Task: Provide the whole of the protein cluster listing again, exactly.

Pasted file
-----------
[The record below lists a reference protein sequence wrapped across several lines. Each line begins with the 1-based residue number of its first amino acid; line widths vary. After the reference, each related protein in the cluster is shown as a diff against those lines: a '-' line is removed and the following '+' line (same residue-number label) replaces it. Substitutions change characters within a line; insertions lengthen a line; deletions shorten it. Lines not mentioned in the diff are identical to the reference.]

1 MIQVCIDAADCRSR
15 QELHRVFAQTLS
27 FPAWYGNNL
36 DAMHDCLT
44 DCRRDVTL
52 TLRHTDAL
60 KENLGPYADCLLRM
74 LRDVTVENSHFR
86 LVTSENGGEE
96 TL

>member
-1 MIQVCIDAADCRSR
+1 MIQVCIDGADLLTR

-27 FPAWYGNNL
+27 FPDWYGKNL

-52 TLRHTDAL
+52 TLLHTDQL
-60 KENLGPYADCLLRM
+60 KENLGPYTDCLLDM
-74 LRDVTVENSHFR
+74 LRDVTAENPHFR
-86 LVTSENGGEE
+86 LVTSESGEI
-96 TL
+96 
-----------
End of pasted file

[The record below lists a reference protein sequence wrapped across several lines. Each line begins with the 1-based residue number of its first amino acid; line widths vary. After the reference, each related protein in the cluster is shown as a diff against those lines: a '-' line is removed and the following '+' line (same residue-number label) replaces it. Substitutions change characters within a line; insertions lengthen a line; deletions shorten it. Lines not mentioned in the diff are identical to the reference.]

1 MIQVCIDAADCRSR
15 QELHRVFAQTLS
27 FPAWYGNNL
36 DAMHDCLT
44 DCRRDVTL
52 TLRHTDAL
60 KENLGPYADCLLRM
74 LRDVTVENSHFR
86 LVTSENGGEE
96 TL

>member
-1 MIQVCIDAADCRSR
+1 MIQVCIDGADLLTR

-27 FPAWYGNNL
+27 FPDWYGKNL

-52 TLRHTDAL
+52 TLLHTDQL
-60 KENLGPYADCLLRM
+60 KENLGPYTDCLLDM
-74 LRDVTVENSHFR
+74 LRDVTAENPHFR
-86 LVTSENGGEE
+86 LVTSESGEI
-96 TL
+96 